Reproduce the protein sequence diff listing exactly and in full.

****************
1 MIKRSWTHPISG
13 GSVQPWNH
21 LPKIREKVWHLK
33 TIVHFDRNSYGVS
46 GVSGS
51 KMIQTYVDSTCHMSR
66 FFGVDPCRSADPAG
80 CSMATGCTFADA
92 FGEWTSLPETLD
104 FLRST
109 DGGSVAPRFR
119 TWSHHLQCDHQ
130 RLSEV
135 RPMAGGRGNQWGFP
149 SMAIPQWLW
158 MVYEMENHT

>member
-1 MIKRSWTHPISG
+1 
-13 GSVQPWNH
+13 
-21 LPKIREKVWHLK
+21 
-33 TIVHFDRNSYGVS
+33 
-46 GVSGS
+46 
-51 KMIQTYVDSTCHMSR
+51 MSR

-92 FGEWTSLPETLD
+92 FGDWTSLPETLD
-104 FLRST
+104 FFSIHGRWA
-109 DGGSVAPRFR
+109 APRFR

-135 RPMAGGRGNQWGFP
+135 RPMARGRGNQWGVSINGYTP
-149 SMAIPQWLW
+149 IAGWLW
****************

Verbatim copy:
1 MIKRSWTHPISG
13 GSVQPWNH
21 LPKIREKVWHLK
33 TIVHFDRNSYGVS
46 GVSGS
51 KMIQTYVDSTCHMSR
66 FFGVDPCRSADPAG
80 CSMATGCTFADA
92 FGEWTSLPETLD
104 FLRST
109 DGGSVAPRFR
119 TWSHHLQCDHQ
130 RLSEV
135 RPMAGGRGNQWGFP
149 SMAIPQWLW
158 MVYEMENHT

>member
-1 MIKRSWTHPISG
+1 
-13 GSVQPWNH
+13 
-21 LPKIREKVWHLK
+21 
-33 TIVHFDRNSYGVS
+33 
-46 GVSGS
+46 
-51 KMIQTYVDSTCHMSR
+51 MSR

-92 FGEWTSLPETLD
+92 FGDWTSLPETLD
-104 FLRST
+104 FFSIHGRWA
-109 DGGSVAPRFR
+109 APRFR

-135 RPMAGGRGNQWGFP
+135 RPMARGRGNQWGVSINGYTP
-149 SMAIPQWLW
+149 IAGWLW